The Harford County Board of Education and County Executive Bob Cassilly announced an agreement Thursday that would provide additional funding for the public school system in fiscal 2024.
The joint agreement is the result of extensive discussions between the school system, the Cassilly administration and County Council members to resolve concerns about next year’s budget and to lay the groundwork for better communication and cooperation, according to a news release issued jointly by the county and the school system.
The Harford County Board of Education has agreed to contribute $15 million from its fund balance, a surplus of funds from previous years, toward the fiscal 2024 budget. Cassilly has agreed to contribute an extra $10 million. That would add $25 million to next year’s budget, in addition to the expected increase in state funding, the release said.
Under the joint agreement, the county executive’s share would be used to raise teacher salaries and/or reduce class sizes. The funds would be drawn from a 2.5% cut across all county departments in the current budget, along with other cost savings.
“The additional funding from the County Executive will reset our local maintenance of effort, or the minimum amount the county must provide HCPS in future budgets, to $314 million,” school Superintendent Sean Bulson said in a statement. “This is $10 million less than the school system received last year and $29 million less than what was requested. The HCPS budget department is working diligently to balance the HCPS FY24 budget based on this new level of funding.”
Bulson added: “We are hopeful we can minimize the impact this year on students and staff. We will continue to share information about the cost associated with state initiatives like [Blueprint for Maryland’s Future] as well as local initiatives that are not funded through the state or federal funds.”
On April 14, Cassilly announced his proposed budget for fiscal 2024, which included $39 million less than the school system had requested in its proposed operating budget.
According to Cassilly’s proposed budget, Harford County Public Schools would have received $304.8 million in operating funds in addition to funding to upgrade schools, including: $20 million for Harford Technical High School; $17 million for Aberdeen Middle School; and $16 million to plan a new combination elementary school and Harford Academy, which serves special education students.
At the time, Cassilly said that his proposed budget was “fiscally responsible.”
On April 18, Harford County Public Schools issued a news release that called Cassilly’s budget a “worst case scenario,” stating that it would be the first time in decades that the school budget received such a sizable reduction. Cassilly’s proposed school budget was $19.4 million less than this year’s budget.
The Board of Education requested $343 million in local funds to support the fiscal 2024 unrestricted budget, including a $19.2 million increase for teacher salaries. The total proposed increase to the unrestricted budget is $51.5 million, an increase of 8.9% over the current budget.
Bulson had said that without the funds to raise teacher salaries, the county would have trouble competing with other school systems in the region to attract and retain teachers.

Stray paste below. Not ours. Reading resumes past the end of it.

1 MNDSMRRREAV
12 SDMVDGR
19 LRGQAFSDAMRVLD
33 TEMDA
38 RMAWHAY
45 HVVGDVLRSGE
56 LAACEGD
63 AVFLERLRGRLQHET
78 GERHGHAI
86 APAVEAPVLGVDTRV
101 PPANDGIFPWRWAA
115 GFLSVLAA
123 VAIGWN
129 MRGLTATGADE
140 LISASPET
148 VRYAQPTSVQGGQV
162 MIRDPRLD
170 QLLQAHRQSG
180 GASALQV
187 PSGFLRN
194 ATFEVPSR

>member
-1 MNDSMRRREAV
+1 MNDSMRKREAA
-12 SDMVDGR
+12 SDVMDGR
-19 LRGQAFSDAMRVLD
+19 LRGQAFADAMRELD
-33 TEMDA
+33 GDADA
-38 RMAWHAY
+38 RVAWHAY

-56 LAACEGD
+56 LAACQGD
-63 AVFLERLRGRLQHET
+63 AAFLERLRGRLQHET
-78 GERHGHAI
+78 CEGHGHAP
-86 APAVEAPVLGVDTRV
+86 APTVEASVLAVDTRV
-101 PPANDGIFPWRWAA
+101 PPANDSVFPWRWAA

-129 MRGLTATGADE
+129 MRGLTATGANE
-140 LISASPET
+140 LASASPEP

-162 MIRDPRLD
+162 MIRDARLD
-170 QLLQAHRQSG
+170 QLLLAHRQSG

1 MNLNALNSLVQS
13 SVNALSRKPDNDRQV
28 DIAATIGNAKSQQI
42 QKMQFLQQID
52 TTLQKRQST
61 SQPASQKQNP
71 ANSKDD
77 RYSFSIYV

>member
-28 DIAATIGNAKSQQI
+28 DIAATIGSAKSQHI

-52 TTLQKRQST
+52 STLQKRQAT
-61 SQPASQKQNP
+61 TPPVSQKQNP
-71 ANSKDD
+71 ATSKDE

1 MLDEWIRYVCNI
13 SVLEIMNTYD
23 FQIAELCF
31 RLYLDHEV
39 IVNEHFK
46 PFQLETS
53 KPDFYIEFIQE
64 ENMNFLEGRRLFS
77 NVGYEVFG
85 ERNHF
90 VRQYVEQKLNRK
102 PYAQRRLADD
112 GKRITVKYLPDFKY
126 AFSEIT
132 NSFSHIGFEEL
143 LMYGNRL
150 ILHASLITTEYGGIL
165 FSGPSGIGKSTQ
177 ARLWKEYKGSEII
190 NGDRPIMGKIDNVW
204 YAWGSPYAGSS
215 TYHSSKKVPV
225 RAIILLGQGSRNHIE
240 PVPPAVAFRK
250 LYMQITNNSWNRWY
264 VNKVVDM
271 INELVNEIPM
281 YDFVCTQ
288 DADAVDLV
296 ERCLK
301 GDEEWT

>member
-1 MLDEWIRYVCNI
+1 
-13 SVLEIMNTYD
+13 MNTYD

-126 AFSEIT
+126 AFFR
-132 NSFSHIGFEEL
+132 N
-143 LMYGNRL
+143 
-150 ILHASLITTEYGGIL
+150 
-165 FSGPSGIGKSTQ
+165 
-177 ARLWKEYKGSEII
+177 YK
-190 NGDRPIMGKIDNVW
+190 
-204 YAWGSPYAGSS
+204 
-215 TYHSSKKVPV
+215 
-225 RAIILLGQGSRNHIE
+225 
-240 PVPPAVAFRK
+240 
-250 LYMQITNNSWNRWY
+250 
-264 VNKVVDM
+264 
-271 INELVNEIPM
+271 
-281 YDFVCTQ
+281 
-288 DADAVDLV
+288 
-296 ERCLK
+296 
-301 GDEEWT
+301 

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Earlier this month, Harford County Education Association, members of the Harford County Democratic Central Committee, and other community groups held a rally to protest Cassilly’s proposed budget cuts to the school system and other public programs. Parents and students also participated in the rally, which was held before the first of two public hearings on the fiscal 2024 budget by the County Council.
As part of the agreement, Harford County government and Harford County Public Schools will follow a new budget process providing for year-round cooperation and sharing of information between the two agencies. Both agencies have also agreed to continue working together to reduce redundancies, touting Harford County’s joint fleet maintenance facility for publicly owned vehicles, including school buses, as an example of the partnership.
“It’s vital that we support our teachers with a good salary, and I am pleased that we were able to reach an agreement to increase school funding without raising taxes, “ said Cassilly. “When I talk to teachers, their main concerns are making sure the school system directs funding to the classroom and maintains discipline so they can teach. Since I came into office five months ago, I’ve been working every day with my staff to look closely at our own budget and find efficiencies. The money we saved is helping us add extra funds to the budget for HCPS.”
Cassilly continued: “In Harford County, we value open and vigorous debate about important issues. When that is done, we sit down as mature adults to find solutions. This agreement is the result of that process which included many discussions my budget team and I had with HCPS over four months, and those discussions will continue year-round. This is what leaders are supposed to do.”
There are still several steps remaining in the county’s budget process before the final budget is approved. Joe Cluster, Cassilly’s chief of staff, said the county executive will send his budget amendments to the County Council, and a final vote from the council on the fiscal 2024 budget is expected by June 15. The new fiscal year begins July 1.